13th Sunday in Ordinary Time          

            One time I said two consecutive funeral Masses. The first one was for a padre de familia, 55 years old. From the beginning to the end of the Mass, the wife and her four kids were weeping, almost wailing. I heard them saying, ““Bakit mo kami iniwan? Paano na kami? Sino pa ang bubuhay sa amin?” The second one was for a madre de familia, 46 years old. Though there was sadness on the faces of the family, but I did not hear them crying, not even shedding tears.

            After my Mass for the madre de familia, I was able to talk to the children. It became clear to me why in the face of the passing away of their mother they remained calm. The eldest daughter gave me the reason why – she said: “We believe that God knows what is best for Mommy; and we also believe that God will take care of us.” I could feel that she meant every word she said. I was deeply touched and truly edified by it. This simple yet profound statement was much more powerful than the seven-minute homily I gave in that Mass.

            Needless to point out the contrast between the two families. Suffice to say, however, that clearly it is faith in God that enables the latter to go beyond their painful experience, face their situation with serenity, and see the future with hope. This is the difference faith makes.

            The story of Jairus in today’s gospel speaks to us about faith and trust. And this gospel passage is a story of contrasts.

            First, there is the contrast between the despair of the mourners and the hope of Jesus. On one side is the voice of hopelessness; on the other side is the voice of hope. Someone tells Jairus, “Your daughter has died; why trouble the teacher any longer?” But Jesus says, “The child is not dead but asleep.”

            Second, there is the contrast between the unrestrained distress of the mourners and the calm serenity of Jesus. On one side is the group of people who are troubled and confused, mourning and weeping. On the other side is Jesus who is so calm and in control; he knows exactly what to do. Jesus says, “Do not be afraid; just have faith.” And because Jairus believes and trusts, his daughter gets healed.

            Why is there such a difference or contrast? It is due to Jesus’ perfect confidence and trust in God. We can face the biggest problem, we can confront the greatest crisis, we can deal with the worst disaster, we can meet the grimmest tragedy… we can face it with courage and strength, if we face it with God. The great truth of our faith is that what looks completely impossible with humans is possible with God. What on merely human grounds is far too good to be true, becomes blessedly true when God is there. As William Barclay puts it, “There is nothing beyond facing, and there is nothing beyond conquest – not even death – when it is faced and conquered in the love of God.”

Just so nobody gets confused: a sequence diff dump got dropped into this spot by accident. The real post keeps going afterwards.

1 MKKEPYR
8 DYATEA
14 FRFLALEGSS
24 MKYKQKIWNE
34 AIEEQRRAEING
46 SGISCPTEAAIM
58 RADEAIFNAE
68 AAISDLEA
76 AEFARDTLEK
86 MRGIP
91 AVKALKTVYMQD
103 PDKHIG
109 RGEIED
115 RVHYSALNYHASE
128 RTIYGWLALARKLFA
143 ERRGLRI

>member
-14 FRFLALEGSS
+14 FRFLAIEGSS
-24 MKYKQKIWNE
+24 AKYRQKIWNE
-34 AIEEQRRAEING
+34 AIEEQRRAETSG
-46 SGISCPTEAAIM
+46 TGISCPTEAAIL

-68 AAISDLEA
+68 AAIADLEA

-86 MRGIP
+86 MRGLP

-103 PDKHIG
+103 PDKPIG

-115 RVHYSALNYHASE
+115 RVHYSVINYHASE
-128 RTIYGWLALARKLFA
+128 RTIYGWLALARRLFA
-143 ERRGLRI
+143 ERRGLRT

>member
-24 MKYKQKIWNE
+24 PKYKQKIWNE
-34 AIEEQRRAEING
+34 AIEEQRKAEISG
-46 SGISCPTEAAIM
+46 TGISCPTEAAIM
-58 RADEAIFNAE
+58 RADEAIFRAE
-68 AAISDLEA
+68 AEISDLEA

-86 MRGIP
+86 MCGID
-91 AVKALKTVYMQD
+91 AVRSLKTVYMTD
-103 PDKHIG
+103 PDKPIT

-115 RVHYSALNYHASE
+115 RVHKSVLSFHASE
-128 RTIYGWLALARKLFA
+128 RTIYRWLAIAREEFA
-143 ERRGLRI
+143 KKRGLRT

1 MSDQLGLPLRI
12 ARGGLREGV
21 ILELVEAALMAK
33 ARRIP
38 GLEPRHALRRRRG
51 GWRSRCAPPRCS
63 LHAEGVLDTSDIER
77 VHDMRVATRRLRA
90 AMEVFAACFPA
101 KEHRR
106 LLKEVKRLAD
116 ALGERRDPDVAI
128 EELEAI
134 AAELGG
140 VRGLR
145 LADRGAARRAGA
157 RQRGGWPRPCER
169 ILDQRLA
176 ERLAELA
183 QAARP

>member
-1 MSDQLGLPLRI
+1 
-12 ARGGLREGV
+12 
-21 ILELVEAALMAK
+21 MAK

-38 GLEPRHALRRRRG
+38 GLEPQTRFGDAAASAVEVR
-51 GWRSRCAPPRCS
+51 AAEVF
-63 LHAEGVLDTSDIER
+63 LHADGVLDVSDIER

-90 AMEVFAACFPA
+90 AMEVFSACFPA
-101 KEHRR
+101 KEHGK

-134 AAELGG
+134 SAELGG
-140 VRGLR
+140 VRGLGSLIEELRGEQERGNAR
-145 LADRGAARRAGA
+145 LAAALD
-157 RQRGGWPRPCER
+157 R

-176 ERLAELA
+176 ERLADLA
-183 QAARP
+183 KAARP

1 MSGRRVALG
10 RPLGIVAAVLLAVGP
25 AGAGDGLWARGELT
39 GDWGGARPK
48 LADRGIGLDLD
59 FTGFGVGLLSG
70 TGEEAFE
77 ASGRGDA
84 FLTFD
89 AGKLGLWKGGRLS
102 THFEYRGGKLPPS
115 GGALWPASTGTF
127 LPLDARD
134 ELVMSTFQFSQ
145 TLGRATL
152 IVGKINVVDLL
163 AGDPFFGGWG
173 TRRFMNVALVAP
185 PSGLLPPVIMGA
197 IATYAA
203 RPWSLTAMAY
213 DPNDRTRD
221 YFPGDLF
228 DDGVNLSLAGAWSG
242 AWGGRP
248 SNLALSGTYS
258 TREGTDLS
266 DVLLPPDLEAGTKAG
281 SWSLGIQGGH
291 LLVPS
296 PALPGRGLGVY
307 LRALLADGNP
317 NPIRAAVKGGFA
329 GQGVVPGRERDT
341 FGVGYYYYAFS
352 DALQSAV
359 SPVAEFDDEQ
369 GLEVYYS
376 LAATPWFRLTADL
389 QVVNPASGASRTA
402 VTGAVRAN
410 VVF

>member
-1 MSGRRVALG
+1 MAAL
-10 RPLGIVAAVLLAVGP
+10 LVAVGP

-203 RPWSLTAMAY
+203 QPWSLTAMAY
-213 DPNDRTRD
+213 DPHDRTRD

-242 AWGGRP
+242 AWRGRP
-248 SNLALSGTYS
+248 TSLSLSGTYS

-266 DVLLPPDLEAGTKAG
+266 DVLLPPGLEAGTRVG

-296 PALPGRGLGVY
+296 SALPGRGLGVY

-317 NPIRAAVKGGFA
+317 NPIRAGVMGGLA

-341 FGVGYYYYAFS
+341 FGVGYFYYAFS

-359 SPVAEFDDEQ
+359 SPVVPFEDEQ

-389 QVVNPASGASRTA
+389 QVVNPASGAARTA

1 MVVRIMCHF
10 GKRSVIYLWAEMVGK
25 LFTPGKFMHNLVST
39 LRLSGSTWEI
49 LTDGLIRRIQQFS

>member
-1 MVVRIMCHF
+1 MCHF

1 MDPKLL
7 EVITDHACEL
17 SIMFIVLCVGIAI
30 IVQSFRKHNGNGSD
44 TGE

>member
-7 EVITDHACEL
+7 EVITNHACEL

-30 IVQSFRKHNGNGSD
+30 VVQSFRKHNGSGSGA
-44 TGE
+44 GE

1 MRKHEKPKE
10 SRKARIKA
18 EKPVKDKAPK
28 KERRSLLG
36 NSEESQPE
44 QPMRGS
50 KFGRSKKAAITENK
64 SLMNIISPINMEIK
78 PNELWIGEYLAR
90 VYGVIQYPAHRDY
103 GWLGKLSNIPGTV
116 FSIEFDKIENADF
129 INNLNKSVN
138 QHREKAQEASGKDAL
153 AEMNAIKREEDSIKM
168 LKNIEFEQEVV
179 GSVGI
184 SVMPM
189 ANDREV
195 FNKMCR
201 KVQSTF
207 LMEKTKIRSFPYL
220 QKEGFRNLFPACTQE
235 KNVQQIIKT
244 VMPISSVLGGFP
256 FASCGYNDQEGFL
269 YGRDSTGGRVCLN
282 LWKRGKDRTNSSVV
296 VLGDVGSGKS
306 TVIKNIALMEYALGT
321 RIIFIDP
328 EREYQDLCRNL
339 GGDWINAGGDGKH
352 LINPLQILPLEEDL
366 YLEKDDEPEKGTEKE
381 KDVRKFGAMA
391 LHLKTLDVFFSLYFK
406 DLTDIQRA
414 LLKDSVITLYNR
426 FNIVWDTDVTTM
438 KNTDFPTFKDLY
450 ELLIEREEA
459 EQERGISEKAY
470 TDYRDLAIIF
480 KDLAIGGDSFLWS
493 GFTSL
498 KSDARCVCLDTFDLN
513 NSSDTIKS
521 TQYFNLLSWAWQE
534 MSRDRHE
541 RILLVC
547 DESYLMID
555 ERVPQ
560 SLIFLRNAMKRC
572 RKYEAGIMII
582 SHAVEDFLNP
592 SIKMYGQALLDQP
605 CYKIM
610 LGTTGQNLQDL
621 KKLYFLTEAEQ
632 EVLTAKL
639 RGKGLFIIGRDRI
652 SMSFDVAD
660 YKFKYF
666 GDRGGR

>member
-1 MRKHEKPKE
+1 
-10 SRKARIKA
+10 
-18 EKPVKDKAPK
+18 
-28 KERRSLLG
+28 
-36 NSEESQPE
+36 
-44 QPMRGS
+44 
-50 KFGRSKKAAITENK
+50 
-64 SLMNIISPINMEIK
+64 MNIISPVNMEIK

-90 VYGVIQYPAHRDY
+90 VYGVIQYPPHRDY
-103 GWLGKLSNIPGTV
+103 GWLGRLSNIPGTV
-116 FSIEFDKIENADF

Which voice do we choose to listen to and believe in? Do we really listen to the voice of faith and hope? The voice that tells us that Jesus is our salvation and that we can put all our trust in him. Or do we choose to listen to the voice of despair and hopelessness? It is the voice that causes us to worry, to be afraid and anxious. Which side do we choose to belong? The side of distress or the side of serenity?

            Let me emphasize that it is up to us… the choice is ours! Let us choose to listen to, to believe in, and to trust Jesus. Rest assured that we will have the courage and strength we need to overcome the challenges that come into our life. Let us choose to be calm… knowing that God is with us. Let us choose to be on the side of serenity… to be on the side of Jesus, the Lord of Life.

            “Do not be afraid; just have faith.” It is said, “The beginning of anxiety is the end of faith, and the beginning of faith is the end of anxiety.”

            Let us end by praying together this famous prayer – Prayer for Serenity: O God, grant me the serenity to accept the things I cannot change; courage to change the things I can; and wisdom to know the difference. Living one day at a time; enjoying one moment at a time; accepting hardships as the pathway to peace; taking, as He did, this sinful world as it is, not as I would have it; trusting that He will make all things right if I surrender to His Will; that I may be reasonably happy in this life and supremely happy with Him forever in the next. Amen.

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